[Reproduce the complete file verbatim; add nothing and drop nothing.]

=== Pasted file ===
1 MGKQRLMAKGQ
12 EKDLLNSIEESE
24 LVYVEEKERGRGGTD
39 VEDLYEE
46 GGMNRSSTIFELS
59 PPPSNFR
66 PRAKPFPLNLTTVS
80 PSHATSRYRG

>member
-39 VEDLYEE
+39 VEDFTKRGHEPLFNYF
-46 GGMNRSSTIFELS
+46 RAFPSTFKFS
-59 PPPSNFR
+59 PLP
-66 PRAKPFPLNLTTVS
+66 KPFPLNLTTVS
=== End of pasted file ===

1 MGKQRLMAKGQ
12 EKDLLNSIEESE
24 LVYVEEKERGRGGTD
39 VEDLYEE
46 GGMNRSSTIFELS
59 PPPSNFR
66 PRAKPFPLNLTTVS
80 PSHATSRYRG

>member
-39 VEDLYEE
+39 VEDFTKRGHEPLFNYF
-46 GGMNRSSTIFELS
+46 RAFPSTFKFS
-59 PPPSNFR
+59 PLP
-66 PRAKPFPLNLTTVS
+66 KPFPLNLTTVS